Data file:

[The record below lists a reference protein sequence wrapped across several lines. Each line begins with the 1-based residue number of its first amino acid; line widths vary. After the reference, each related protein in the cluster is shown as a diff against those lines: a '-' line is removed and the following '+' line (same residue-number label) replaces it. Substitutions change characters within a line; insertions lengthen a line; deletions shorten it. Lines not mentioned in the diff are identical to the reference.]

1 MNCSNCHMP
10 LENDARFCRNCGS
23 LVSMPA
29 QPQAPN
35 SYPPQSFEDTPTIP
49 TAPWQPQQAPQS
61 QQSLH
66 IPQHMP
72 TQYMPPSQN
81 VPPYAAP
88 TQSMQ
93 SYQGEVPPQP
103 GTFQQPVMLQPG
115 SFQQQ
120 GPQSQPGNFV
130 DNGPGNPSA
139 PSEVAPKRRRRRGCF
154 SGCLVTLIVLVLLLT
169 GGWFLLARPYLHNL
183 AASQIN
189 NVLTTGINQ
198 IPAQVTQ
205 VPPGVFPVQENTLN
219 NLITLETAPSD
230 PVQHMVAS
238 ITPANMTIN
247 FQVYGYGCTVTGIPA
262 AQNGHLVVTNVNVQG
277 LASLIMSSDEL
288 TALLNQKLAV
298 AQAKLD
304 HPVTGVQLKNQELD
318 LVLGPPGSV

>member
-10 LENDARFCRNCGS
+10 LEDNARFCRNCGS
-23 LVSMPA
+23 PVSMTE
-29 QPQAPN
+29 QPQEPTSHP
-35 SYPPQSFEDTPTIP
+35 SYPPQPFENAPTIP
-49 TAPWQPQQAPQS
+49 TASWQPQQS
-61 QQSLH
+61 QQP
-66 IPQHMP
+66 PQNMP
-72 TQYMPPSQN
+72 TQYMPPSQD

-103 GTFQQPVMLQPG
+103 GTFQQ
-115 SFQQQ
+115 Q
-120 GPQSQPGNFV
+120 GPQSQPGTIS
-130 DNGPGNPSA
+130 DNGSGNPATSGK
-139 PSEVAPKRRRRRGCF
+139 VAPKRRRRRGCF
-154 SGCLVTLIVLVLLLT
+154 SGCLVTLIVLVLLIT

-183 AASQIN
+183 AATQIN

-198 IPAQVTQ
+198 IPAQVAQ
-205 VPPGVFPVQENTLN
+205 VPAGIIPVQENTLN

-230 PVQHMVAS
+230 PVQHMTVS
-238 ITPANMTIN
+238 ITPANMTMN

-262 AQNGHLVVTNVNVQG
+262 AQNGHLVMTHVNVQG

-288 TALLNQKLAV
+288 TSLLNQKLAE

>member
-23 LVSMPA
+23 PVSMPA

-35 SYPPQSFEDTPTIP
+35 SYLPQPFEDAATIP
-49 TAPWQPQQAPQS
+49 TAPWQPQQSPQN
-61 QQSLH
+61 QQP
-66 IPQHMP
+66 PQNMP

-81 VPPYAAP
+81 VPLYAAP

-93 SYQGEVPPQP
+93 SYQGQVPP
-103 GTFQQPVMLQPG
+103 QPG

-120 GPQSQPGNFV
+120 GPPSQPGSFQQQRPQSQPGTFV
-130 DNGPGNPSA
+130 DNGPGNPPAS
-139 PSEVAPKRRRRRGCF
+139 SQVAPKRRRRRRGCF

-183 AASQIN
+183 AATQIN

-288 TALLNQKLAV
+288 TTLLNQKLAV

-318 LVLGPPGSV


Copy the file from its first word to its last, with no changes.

[The record below lists a reference protein sequence wrapped across several lines. Each line begins with the 1-based residue number of its first amino acid; line widths vary. After the reference, each related protein in the cluster is shown as a diff against those lines: a '-' line is removed and the following '+' line (same residue-number label) replaces it. Substitutions change characters within a line; insertions lengthen a line; deletions shorten it. Lines not mentioned in the diff are identical to the reference.]

1 MNCSNCHMP
10 LENDARFCRNCGS
23 LVSMPA
29 QPQAPN
35 SYPPQSFEDTPTIP
49 TAPWQPQQAPQS
61 QQSLH
66 IPQHMP
72 TQYMPPSQN
81 VPPYAAP
88 TQSMQ
93 SYQGEVPPQP
103 GTFQQPVMLQPG
115 SFQQQ
120 GPQSQPGNFV
130 DNGPGNPSA
139 PSEVAPKRRRRRGCF
154 SGCLVTLIVLVLLLT
169 GGWFLLARPYLHNL
183 AASQIN
189 NVLTTGINQ
198 IPAQVTQ
205 VPPGVFPVQENTLN
219 NLITLETAPSD
230 PVQHMVAS
238 ITPANMTIN
247 FQVYGYGCTVTGIPA
262 AQNGHLVVTNVNVQG
277 LASLIMSSDEL
288 TALLNQKLAV
298 AQAKLD
304 HPVTGVQLKNQELD
318 LVLGPPGSV

>member
-10 LENDARFCRNCGS
+10 LEDNARFCRNCGS
-23 LVSMPA
+23 PVSMTE
-29 QPQAPN
+29 QPQEPTSHP
-35 SYPPQSFEDTPTIP
+35 SYPPQPFENAPTIP
-49 TAPWQPQQAPQS
+49 TASWQPQQS
-61 QQSLH
+61 QQP
-66 IPQHMP
+66 PQNMP
-72 TQYMPPSQN
+72 TQYMPPSQD

-103 GTFQQPVMLQPG
+103 GTFQQ
-115 SFQQQ
+115 Q
-120 GPQSQPGNFV
+120 GPQSQPGTIS
-130 DNGPGNPSA
+130 DNGSGNPATSGK
-139 PSEVAPKRRRRRGCF
+139 VAPKRRRRRGCF
-154 SGCLVTLIVLVLLLT
+154 SGCLVTLIVLVLLIT

-183 AASQIN
+183 AATQIN

-198 IPAQVTQ
+198 IPAQVAQ
-205 VPPGVFPVQENTLN
+205 VPAGIIPVQENTLN

-230 PVQHMVAS
+230 PVQHMTVS
-238 ITPANMTIN
+238 ITPANMTMN

-262 AQNGHLVVTNVNVQG
+262 AQNGHLVMTHVNVQG

-288 TALLNQKLAV
+288 TSLLNQKLAE

>member
-23 LVSMPA
+23 PVSMPA

-35 SYPPQSFEDTPTIP
+35 SYLPQPFEDAATIP
-49 TAPWQPQQAPQS
+49 TAPWQPQQSPQN
-61 QQSLH
+61 QQP
-66 IPQHMP
+66 PQNMP

-81 VPPYAAP
+81 VPLYAAP

-93 SYQGEVPPQP
+93 SYQGQVPP
-103 GTFQQPVMLQPG
+103 QPG

-120 GPQSQPGNFV
+120 GPPSQPGSFQQQRPQSQPGTFV
-130 DNGPGNPSA
+130 DNGPGNPPAS
-139 PSEVAPKRRRRRGCF
+139 SQVAPKRRRRRRGCF

-183 AASQIN
+183 AATQIN

-288 TALLNQKLAV
+288 TTLLNQKLAV

-318 LVLGPPGSV